The First Anglo-Maratha War lasted from 1775 to 1782 was conflict between the British East India Company and Maratha Empire in India. This was the first of the three Anglo-Maratha Wars. The war started with the Treaty of Surat and concluded with the Treaty of Salbai. The battle took place between the Surat and Pune kingdoms, resulting in a British defeat and the restoration of the pre-war status quo for both sides.
After the death of Madhavrao Peshwa, his brother Narayanrao became peshwa of the Maratha Empire. But it did not lasted long. Narayanrao was murdered by the palace guard conspiracy of his uncle Raghunathrao.
Narayanrao’s wife Gangabai gave birth to a posthumous son Sawai Madhavrao. In terms, he was the legal hier of the throne.
Twelve Maratha chiefs, known as the Baarbhai and led by Nana Phadnavis, directed an effort to install the infant as the new Peshwa and to rule in his name as regents.
Raghunathrao was unwilling to give up his position. He sought help from the British at Bombay and signed the Treaty of Surat on 6th of March 1775. According to the treaty, Raghunathrao ceded the territories of Salsette and Bassein (Vasai) to the British, along with part of the revenues from Surat and Bharuch districts. In return, the British promised to provide Raghunathrao with 2,500 soldiers.
Initial stage and Treaty of Purandar (1775–1776)
On 15 March 1775, Colonel Keating led British troops from Surat to Pune, but their progress was impeded by Haripant Phadke at Adas, resulting in their defeat on 18 May 1775. Casualties for Keating’s force, accompanied by Raghunathrao, included 96 killed, while the Marathas suffered 150 casualties in the Battle of Adas in Gujarat.
Warren Hastings believed that taking direct action against Pune would be detrimental. Thus, the Supreme Council of Bengal condemned the Treaty of Surat, and Colonel Upton was sent to Pune to nullify it and negotiate a new treaty with the regency. Upton and the ministers of Pune signed the Treaty of Purandar on 1 March 1776, which annulled the Treaty of Surat, pensioned Raghunath Rao, and abandoned his cause. However, the British retained the revenues of Salsette and Broach districts.
However, the Bombay government disapproved of this new agreement and provided shelter to Raghunathrao. In 1777, Nana Phadnavis breached his treaty with the Calcutta Council by allowing the French to use a port on the West coast, prompting the English to respond by dispatching troops towards Pune.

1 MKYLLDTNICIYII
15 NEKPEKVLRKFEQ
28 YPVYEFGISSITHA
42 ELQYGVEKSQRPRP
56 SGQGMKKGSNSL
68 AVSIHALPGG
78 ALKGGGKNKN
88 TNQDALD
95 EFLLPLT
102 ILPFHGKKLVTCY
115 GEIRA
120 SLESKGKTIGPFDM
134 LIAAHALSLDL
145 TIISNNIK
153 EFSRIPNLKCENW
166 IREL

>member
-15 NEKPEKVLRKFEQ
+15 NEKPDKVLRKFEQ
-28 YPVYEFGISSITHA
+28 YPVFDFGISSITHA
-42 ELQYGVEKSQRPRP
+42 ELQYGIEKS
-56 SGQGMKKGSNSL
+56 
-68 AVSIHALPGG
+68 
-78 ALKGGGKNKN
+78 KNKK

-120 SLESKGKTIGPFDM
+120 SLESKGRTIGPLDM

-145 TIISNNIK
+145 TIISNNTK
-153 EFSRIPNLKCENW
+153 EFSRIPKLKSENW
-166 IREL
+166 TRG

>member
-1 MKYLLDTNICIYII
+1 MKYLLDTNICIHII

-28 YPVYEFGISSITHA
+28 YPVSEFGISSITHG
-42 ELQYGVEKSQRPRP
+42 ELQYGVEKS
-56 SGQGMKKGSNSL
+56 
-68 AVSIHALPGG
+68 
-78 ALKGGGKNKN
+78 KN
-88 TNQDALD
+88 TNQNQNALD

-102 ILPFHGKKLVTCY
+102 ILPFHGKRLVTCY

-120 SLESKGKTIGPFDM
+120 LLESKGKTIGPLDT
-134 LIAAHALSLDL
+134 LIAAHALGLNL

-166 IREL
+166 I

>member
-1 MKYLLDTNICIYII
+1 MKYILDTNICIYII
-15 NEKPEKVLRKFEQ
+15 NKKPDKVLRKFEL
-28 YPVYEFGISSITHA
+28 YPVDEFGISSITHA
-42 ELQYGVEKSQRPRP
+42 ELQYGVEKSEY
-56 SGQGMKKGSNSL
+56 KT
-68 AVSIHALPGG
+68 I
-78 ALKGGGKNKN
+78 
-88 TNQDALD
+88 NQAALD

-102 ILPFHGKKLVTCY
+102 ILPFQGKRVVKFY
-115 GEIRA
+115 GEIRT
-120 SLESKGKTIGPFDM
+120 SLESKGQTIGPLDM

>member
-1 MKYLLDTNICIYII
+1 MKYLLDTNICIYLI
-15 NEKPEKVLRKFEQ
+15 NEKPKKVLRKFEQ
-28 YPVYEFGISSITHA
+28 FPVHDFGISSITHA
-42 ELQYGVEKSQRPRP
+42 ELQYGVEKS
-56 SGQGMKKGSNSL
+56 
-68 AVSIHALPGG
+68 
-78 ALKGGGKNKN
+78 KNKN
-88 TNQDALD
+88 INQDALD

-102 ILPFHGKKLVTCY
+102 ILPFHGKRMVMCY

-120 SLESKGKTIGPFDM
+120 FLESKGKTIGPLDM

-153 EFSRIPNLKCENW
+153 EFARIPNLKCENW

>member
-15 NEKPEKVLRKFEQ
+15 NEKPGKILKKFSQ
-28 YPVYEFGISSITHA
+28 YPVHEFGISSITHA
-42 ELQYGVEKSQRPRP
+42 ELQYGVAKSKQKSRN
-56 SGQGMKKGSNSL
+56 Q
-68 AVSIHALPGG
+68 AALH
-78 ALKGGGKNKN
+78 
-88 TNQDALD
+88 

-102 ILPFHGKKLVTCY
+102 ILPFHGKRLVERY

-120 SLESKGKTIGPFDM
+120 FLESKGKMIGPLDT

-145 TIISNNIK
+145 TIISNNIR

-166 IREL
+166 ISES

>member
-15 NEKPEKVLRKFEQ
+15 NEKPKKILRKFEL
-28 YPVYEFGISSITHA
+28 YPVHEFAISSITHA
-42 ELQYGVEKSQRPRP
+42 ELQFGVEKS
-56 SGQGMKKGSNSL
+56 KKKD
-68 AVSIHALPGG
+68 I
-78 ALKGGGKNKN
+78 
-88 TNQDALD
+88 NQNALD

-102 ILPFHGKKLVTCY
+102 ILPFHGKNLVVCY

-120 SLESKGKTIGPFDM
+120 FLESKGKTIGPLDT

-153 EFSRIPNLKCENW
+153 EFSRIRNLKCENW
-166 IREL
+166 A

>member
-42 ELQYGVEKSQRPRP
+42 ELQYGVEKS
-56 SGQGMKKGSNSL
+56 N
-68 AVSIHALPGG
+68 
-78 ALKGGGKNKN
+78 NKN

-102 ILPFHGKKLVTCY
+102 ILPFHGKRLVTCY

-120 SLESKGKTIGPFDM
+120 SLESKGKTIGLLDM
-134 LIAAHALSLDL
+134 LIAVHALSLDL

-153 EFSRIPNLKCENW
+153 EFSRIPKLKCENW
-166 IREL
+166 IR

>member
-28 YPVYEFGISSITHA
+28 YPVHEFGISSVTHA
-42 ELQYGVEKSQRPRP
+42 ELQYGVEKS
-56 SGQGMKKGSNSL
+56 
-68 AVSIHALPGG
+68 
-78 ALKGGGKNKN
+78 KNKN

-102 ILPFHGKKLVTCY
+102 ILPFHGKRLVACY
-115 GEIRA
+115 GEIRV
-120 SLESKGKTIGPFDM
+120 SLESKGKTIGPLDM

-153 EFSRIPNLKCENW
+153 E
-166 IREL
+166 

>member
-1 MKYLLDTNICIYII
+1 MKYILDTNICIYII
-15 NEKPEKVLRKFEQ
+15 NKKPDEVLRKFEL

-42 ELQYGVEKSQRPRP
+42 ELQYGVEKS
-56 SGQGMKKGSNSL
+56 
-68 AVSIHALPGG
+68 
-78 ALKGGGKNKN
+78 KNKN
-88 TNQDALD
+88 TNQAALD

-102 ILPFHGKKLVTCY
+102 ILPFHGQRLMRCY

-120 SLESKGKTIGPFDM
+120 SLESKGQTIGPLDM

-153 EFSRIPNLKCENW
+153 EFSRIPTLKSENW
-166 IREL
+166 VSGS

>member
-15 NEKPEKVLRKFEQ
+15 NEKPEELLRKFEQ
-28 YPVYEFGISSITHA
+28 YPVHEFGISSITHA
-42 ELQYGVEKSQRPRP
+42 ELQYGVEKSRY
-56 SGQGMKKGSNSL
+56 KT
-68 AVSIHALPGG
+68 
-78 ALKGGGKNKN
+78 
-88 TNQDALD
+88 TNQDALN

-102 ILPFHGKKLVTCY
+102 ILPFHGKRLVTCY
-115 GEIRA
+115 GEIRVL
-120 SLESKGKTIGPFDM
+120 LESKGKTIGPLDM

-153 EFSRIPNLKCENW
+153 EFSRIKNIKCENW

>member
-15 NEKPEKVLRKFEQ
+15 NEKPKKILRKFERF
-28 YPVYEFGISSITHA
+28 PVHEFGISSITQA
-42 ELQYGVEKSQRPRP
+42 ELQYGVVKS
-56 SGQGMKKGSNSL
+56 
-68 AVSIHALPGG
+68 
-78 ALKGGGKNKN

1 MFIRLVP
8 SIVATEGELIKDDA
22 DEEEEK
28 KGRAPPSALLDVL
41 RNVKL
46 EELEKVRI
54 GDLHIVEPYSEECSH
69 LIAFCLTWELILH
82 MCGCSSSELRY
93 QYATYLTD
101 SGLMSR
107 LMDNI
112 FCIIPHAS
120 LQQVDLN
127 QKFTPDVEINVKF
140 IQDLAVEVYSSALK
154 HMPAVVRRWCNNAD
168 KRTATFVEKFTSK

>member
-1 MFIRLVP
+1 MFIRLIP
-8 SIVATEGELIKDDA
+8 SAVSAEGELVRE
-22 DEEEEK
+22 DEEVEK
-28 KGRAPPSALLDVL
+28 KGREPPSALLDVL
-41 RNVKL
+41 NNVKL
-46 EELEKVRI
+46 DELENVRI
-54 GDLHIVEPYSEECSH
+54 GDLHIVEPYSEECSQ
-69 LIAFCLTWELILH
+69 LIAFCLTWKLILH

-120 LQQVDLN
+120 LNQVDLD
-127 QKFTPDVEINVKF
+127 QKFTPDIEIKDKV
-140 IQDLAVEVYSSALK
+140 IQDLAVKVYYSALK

Battle of Wadgaon
In 1776, a treaty between France and the Poona Government led the Bombay Government to plan an invasion to restore Raghoba to power. They dispatched a force led by Col. Egerton, which reached Khopoli and traveled through the Western Ghats to Karla, despite Maratha attacks. However, the British were forced to retreat to Wadgaon and surrender, signing the Treaty of Wadgaon on 16 January 1779, resulting in a Maratha victory.
Although reinforcements under Colonel Thomas Wyndham Goddard arrived too late to save the defeated Bombay force, Goddard was ordered by the British Governor-General Warren Hastings to secure British interests in the area.
With 6,000 troops, Goddard successfully captured Ahmedabad on 15 February 1779, despite facing a garrison of 6,000 Arab and Sindhi infantry and 2,000 horses, with losses totaling 108, including two British soldiers. Later, in 1780, Goddard captured Bassein, and another Bengal detachment under Captain Popham, with the assistance of the Rana of Gohad, took control of Gwalior on 4 August 1780 before Mahadji Scindia could prepare for battle.
Skirmishes occurred between Mahadji Scindia and General Goddard in Gujarat, but without a clear winner. In response, Hastings sent yet another force, commanded by Major Camac, to harass Mahadji Shinde.
Central India and the Deccan
Goddard proceeded towards Pune after taking control of Bassein, but was defeated by Parshurambha, Haripant Phadke, and Tukoji Holkar in the Battle of Bhor Ghat in April 1781.
In central India, Mahadji stationed himself in Malwa to challenge Camac. Initially, Mahadji had the upper hand and Camac’s British forces were harassed and diminished, leading to a retreat to Hadur.
However, in February 1781, the British managed to defeat Shinde and take control of Sipri. Despite this, Shinde’s larger army shadowed their every move and cut off their supplies, until the British made a desperate night raid in late March, capturing supplies, guns, and even elephants.
Shinde’s military threat to the British was then greatly reduced. The contest was now evenly balanced. While Mahadji won a significant victory over Camac at Sironj, the British avenged their loss in the Battle of Durdah on March 24, 1781.
Colonel Murre arrived with fresh forces in April 1781 to assist Popham and Camac. After his defeat at Sipri, Mahadji Shinde became alarmed and proposed a new treaty between the Peshwas and the British, which came to be known as the “Treaty of Salbai.”
Treaty of Salbai
The Treaty of Salbai, signed on May 17th, 1782, was ratified by both Hastings in June 1782 and Nana Phadnavis in February 1783. It effectively concluded the First Anglo-Maratha War by reinstating the previous state of affairs and paving the way for two decades of peaceful coexistence between the two sides.
There was no clear cut winner or loser of the First Anglo-Maratha war. But we can say Maratha were able to baffle the British. Both then agreed to the Treaty of Salbai.
The Treaty of Surat between the Raghunathrao and British Company in Bombay caused the tension and was the reason behind the Anglo-Maratha War.
It was happened around different places. But the significant of them were at Wadgoan, Ahmedabad, Gwalior, Pune.
The main cause of First Anglo-Maratha was was the Treaty of Surat. And it ended with the Treaty of Salbai.
The Treaty of Salbai ended the First Anglo-Maratha War.
The First Anglo-Maratha war fought between the Maratha Empire and The British East India Company.